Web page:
Dispatches: What You Need to Know About an Embattled EPA - Pacific Standard

Dispatches: What You Need to Know About an Embattled EPA

News and notes from Pacific Standard staff and contributors.
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Scott Pruitt testifies before the Senate Committee on Environment and Public Works on December 7th, 2017, in Washington, D.C.

Scott Pruitt testifies before the Senate Committee on Environment and Public Works on December 7th, 2017, in Washington, D.C.

This week, the head of Donald Trump's Environmental Protection Agency, Scott Pruitt, has made news for the wrong reasons. He has been accused, again, of misappropriating funds for personal use and of committing other ethics violations. The agency's attempts to roll back auto emissions standards positioned it for a legal battle with the state of California, and perhaps even with the auto industry itself. And, the agency has been accused of lowering air quality standards to levels that could be hazardous to human health.

All of the stories about the EPA in recent months tackle important areas of coverage not just because of the narrative power of a controversy between state and federal government or conservationists and climate change skeptics, but because each of these issues could have a significant impact on the future of the planet. Pacific Standard extensively covers topics related to the EPA and environment; here are some of our most important and timely pieces:

  • We listed all of the climate change skeptics—and some of their more controversial positions—that are set to run for a seat in the House of Representatives in the upcoming mid-term elections.
  • As staff writer Kate Wheeling outlines here, the EPA under the Trump administration's desire to roll back auto emissions standards has instigated a potential legal battle with California over the state's waiver status, which allows it to set it's own auto emissions standards separate from those of the rest of the country.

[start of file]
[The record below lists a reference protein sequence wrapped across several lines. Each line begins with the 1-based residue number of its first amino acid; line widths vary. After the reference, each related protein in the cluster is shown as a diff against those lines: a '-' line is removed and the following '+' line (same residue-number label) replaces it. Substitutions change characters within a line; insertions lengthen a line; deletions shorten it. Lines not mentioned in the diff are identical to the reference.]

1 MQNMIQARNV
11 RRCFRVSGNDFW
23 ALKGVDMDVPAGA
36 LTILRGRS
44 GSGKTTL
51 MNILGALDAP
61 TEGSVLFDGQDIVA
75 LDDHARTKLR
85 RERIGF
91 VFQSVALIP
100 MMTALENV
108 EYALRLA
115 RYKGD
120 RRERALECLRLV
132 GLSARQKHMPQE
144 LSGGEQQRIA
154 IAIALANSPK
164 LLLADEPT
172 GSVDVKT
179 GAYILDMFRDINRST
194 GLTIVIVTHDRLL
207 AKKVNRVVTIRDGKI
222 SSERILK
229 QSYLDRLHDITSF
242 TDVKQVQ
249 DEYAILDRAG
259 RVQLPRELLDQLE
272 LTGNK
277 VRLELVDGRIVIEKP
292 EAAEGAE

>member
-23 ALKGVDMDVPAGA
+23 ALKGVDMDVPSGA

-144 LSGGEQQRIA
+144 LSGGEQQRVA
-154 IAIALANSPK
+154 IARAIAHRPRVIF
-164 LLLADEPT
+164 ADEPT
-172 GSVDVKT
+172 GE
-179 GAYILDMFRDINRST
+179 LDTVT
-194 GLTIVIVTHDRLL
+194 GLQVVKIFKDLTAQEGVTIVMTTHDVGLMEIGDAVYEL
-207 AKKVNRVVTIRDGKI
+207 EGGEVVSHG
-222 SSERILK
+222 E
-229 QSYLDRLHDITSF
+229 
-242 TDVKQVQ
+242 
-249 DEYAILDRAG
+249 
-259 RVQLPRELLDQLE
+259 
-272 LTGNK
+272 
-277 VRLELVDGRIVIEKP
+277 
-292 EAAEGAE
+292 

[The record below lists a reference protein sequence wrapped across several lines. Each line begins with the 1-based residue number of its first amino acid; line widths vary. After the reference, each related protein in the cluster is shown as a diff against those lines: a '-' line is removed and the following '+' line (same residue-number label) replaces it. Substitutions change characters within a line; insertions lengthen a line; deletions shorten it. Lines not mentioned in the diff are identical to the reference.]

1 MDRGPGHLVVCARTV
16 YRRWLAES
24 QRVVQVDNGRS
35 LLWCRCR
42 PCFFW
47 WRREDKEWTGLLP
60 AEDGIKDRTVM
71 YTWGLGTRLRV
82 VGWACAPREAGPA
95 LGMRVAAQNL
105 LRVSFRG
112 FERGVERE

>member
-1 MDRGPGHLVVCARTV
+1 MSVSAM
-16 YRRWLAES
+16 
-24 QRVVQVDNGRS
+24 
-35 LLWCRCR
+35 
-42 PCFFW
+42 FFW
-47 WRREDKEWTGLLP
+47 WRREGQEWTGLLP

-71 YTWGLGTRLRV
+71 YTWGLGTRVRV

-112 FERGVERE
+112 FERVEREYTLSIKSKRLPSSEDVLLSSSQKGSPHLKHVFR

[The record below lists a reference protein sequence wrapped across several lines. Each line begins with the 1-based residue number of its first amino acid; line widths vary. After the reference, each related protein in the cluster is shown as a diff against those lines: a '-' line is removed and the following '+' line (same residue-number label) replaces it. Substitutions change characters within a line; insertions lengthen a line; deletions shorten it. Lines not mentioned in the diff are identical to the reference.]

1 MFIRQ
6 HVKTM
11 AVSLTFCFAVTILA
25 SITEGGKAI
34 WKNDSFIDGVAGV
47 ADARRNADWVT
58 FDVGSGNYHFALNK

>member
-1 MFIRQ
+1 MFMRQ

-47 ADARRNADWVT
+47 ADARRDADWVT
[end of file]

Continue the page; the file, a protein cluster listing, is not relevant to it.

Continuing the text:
• In the past, the Trump administration made clear that it wanted to slash the budget of the EPA's science office, which is the part of the agency at the front lines of virtually every environmental crisis.
  • Back on Capitol Hill, staff writer Francie Diep spoke to experts about why some representatives who do not believe in the effects of climate change have shown grave concern, instead, over the potential of an asteroid striking the Earth.
  • Abroad, emissions standards are trending more positively as the International Maritime Organization has set goals to cut emissions in half by 2050. As sea ice continues to melt and open new shipping lines in the arctic, this move finally includes the IMO in the international movement to reduce peak emissions, the importance of which is explained in this piece.
  • UPCOMING: Our cover story about how the federal government, notably the EPA, is failing in its legal responsibility to ensure environmental justice for the country's poor and minority communities, will be available for Premium members later this week. To understand some background about that piece read contributing writer Jared Keller's piece about the absence of the EPA from these dangerous Superfund sites.

This dispatch originally appeared in The Lede, the weekly Pacific Standard email newsletter for premium members. The Lede gives premium members greater access to Pacific Standard stories, staff, and contributors in their inbox every week. While helping to support journalism in the public interest, members also receive a print magazine subscription, early access to feature stories, and access to an ad-free version of PSmag.com.

This week, the head of Donald Trump's Environmental Protection Agency, Scott Pruitt, has made news for the wrong reasons. He has been accused, again, of misappropriating funds for personal use and of committing other ethics violations. The agency's attempts to roll back auto emissions standards positioned it for a legal battle with the state of California, and perhaps even with the auto industry itself. And, the agency has been accused of lowering air quality standards to levels that could be hazardous to human health.

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